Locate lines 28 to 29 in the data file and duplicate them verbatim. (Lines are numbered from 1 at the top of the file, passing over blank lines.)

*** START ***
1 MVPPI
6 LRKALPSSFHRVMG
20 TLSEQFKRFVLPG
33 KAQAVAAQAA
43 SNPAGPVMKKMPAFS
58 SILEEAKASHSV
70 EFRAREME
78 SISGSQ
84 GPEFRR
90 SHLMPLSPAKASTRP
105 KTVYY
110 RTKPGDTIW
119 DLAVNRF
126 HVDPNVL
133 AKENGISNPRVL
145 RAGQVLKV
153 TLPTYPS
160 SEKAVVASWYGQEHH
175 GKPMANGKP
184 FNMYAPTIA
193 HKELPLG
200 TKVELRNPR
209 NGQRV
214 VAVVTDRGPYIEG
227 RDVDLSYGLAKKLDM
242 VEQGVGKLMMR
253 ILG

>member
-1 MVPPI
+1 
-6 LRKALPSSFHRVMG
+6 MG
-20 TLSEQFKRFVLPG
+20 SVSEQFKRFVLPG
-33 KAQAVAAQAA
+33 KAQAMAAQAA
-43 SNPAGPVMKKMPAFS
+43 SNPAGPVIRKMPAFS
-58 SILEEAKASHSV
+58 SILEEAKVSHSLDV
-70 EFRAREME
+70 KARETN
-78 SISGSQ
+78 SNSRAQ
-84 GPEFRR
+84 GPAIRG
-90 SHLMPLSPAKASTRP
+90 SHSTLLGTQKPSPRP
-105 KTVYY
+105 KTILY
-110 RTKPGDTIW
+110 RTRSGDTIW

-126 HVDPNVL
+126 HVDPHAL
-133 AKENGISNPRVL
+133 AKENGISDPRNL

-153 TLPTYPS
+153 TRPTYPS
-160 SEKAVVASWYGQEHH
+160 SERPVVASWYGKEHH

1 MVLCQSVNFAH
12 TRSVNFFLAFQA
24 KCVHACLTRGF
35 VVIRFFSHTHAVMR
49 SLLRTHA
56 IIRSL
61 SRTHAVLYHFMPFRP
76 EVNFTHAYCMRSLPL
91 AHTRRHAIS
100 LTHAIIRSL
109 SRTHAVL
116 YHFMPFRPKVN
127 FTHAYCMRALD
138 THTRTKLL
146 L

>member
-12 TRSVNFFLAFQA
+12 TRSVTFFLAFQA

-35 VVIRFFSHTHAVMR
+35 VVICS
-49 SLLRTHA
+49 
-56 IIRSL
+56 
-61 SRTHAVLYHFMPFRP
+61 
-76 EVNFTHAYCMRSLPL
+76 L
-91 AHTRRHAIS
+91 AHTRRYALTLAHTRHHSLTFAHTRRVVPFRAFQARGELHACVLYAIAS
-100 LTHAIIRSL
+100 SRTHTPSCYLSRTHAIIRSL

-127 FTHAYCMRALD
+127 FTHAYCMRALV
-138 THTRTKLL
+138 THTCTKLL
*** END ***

>member
-1 MVPPI